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Help Shape Bike Parking in State Building Code

The Building Standards Commission is updating its code, which means it has to update bicycle parking standards. Weigh in!

Photo: CalBike

The Building Standards Commission is updating the California Building Standards Code sections governing bicycle parking, pursuant to a 2022 law that CalBike helped pass. That law requires bicycle parking standards to be added to the code during its next update.

The commission is seeking public comment by July 1, 2024. You can view the proposed rules online. CalBike has sent in a comment letter[PDF], and so can you. Send comments to cbsc [at]

Why Bicycle Parking Matters

A safe place to store a bike is essential if people are going to adopt the bicycle for everyday transportation. Bicycle theft is widespread, and leaving a bike out in the elements can increase wear and cause it to require more frequent maintenance. With the popularity of e-bikes, theft is an even bigger consideration. So the availability of secure bike parking in residential buildings is essential for bike riders.

Car parking adds to the expense of building, reduces the space available for housing humans, and encourages more driving. But bicycle parking is much more space efficient, and ample, secure bike parking in a residential building or at a business incentivizes and normalizes active transportation.

Bike parking is a nerdy and arcane topic. But, like many such topics, it has a crucial role to play in our move toward more climate-friendly transportation.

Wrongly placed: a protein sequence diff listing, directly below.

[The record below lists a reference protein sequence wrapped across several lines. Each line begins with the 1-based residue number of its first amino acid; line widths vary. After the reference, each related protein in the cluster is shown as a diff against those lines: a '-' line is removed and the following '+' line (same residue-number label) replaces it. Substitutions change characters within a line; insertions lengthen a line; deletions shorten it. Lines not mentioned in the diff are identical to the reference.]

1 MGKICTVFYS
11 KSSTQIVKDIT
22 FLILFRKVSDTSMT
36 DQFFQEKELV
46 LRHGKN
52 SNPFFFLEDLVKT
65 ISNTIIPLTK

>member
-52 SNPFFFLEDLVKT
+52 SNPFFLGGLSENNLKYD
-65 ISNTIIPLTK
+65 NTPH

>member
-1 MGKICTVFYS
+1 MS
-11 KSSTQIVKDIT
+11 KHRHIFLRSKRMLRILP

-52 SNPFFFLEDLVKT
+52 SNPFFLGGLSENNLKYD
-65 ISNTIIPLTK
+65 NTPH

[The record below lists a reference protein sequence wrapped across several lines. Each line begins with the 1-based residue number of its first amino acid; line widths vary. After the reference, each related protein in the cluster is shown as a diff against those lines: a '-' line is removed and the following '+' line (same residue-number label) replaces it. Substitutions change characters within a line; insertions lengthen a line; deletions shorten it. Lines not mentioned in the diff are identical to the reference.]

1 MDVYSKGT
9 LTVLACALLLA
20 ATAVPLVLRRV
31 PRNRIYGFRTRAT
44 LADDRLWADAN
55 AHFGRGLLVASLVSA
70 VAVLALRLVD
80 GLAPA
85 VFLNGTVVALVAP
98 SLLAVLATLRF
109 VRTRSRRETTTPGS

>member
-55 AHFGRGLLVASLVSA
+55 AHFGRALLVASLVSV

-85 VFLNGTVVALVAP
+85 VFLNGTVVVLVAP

CalBike Recommendations

The Building Standards Code will set minimum requirements for bicycle parking in new and remodeled residential and commercial buildings. Cities can have stronger requirements but must at least adhere to these minimums.

The commission has proposed a change to require 0.5 long-term bike parking spots per unit in residential buildings. We think that’s not enough, and recommend doubling that to one spot per unit. These spots must include some that can accommodate longer or wider bikes, such as cargo bikes and adaptive bicycles. In addition, the parking area needs outlets for e-bike charging.

We also recommend requiring bike parking to be close to and easy to find by visiting bike riders, and visible to passersby to discourage theft.

For commercial spaces, the standard for requiring additional bike parking when remodeling is vague and will be difficult, if not impossible, to enforce. It would rely on a hard-to-measure standard of increased foot traffic, which could lead to exemptions to rules calling for more bike parking. Indeed, this is the current situation where most building alterations result in no bicycle parking, either short-term or long term.

But mobility options have expanded, and active transportation is much more important and popular than ever before. Thus, the previously accepted standard that bicycle parking isn’t required no longer applies. CalBike strongly urges the commission to eliminate proposed exemptions. We believe the code should require businesses that don’t meet current standards to upgrade bicycle parking when they remodel or make improvements.

California encourages the adoption of EVs of all kinds, and we urge the state to consider all the charging needs for all vehicle types in new and existing, unmodified buildings. We endorse the work of the EV Charging for All Coalition in highlighting these issues, and urge the commission to look to that group for guidance.

In particular, we echo EVCAC's comments that setting a minimum width for parking spots with EV charging is inappropriate and moves in the wrong direction by encouraging ever larger and heavier vehicles.

See CalBike's letter [PDF] for more details.

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